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Rules of Engagement Vol. 2 is the first recording by this duo in roughly five years. Though they often play together, it is still a rare treat to get a collaborative disc out of them. Dominic Duval makes a great choice for his second volume in the Rules of Engagement series by choosing a familiar player who can work within his style.
The record lacks the punch of Rules of Engagement Vol. 1, which featured Mark Whitecage; still, McPhee proves himself again as one of the best, though often overlooked, free players. Duval slaps some chops that makes one think of William Parker, while McPhee adopts the approach of Albert Ayler and latter-day Coltrane that have served him well in the past. The disc just lacks a cohesive depth that these players are known for, which is really a pity considering their reputation and potential.
The central focus of the CD is a four-song cycle. The tracks base themselves on the atrocious Birmingham church bombing that took the lives of four young girls in September of 1963. It begins with "Sunday Improvisations 1, then proceeds with "Sunday Coda and onto the opus "Birmingham Sunday. Between the latter piece and the last part of this cycle, "Sunday Improvisations 2, McPhee explains his chosen runs for the tracks. After this tribute, they launch into a rousing rendition of "Amazing Grace.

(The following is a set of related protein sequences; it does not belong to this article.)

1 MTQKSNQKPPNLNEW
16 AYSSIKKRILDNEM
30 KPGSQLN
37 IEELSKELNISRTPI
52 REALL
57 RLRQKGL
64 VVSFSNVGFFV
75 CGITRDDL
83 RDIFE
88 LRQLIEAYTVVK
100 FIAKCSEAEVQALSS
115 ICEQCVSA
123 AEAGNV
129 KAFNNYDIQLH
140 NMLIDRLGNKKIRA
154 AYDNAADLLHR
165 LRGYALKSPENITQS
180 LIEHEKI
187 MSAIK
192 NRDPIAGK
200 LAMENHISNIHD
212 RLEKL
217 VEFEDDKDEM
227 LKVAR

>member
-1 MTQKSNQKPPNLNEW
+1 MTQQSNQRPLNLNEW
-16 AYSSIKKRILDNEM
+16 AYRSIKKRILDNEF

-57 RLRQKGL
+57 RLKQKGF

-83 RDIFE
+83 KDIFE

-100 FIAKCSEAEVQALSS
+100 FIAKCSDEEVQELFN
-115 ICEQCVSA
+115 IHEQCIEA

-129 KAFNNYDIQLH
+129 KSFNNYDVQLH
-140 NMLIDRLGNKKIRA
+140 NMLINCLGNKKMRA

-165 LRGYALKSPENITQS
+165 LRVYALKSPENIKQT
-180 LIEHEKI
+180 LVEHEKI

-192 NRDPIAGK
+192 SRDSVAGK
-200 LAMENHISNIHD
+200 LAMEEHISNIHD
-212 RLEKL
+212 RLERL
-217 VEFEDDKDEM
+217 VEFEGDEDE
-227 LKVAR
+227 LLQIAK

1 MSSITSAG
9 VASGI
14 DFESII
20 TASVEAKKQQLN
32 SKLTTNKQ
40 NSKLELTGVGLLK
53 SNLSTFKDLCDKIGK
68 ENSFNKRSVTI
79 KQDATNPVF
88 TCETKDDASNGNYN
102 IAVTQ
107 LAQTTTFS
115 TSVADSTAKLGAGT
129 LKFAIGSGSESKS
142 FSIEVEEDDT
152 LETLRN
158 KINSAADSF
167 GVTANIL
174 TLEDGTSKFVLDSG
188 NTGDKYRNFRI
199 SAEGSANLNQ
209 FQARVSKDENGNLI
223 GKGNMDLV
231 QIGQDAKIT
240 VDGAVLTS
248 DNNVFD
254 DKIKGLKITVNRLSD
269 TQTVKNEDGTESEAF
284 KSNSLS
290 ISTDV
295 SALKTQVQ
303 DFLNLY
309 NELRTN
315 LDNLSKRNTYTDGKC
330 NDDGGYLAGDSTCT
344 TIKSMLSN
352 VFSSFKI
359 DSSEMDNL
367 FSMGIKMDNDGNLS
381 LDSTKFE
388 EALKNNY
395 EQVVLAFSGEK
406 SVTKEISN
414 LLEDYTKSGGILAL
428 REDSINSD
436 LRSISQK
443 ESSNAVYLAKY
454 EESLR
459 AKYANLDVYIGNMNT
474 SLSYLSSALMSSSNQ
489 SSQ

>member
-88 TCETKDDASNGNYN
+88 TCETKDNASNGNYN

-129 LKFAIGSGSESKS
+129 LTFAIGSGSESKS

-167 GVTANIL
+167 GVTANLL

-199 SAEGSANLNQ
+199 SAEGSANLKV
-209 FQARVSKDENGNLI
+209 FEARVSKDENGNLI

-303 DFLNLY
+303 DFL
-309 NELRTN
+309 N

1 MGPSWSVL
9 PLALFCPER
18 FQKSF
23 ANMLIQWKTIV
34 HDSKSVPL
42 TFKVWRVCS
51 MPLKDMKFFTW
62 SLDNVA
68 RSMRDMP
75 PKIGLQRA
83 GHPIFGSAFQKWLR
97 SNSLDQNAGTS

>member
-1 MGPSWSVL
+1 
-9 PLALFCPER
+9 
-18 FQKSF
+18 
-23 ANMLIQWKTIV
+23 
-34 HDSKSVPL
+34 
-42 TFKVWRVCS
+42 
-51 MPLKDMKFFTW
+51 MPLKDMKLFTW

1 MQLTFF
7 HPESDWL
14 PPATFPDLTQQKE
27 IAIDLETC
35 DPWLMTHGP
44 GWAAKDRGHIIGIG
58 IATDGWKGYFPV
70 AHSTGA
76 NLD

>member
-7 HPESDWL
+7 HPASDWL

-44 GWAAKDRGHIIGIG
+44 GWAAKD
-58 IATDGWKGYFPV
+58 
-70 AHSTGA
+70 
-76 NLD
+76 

Though this is not the highlight of either player's career, it is a solid show. Hopefully there will soon be more volumes released by Duval, as well as another set by this duo.
Track Listing: Nexus; Sunday Improvisations 1; Sunday Coda; Birmingham Sunday; Monologue; Sunday
Improvisations 2; Amazing Grace; While My Lady Sleeps; Coming Forth; Solo Sax; Solo
Personnel: Dominic Duval: bass; Joe McPhee: soprano saxophone.
I was first exposed to jazz as a middle school band student. A college ensemble passed through and put on a concert for the band students (of which I was one). The level of mastery and musicianship blew me away, intimidated, and inspired me
I was first exposed to jazz as a middle school band student. A college ensemble passed through and put on a concert for the band students (of which I was one). The level of mastery and musicianship blew me away, intimidated, and inspired me. Try as I might, I was never able to achieve a high enough level of competency to perform at the level I was first and subsequently exposed to. Regardless, I was hooked on jazz and remain so to this day.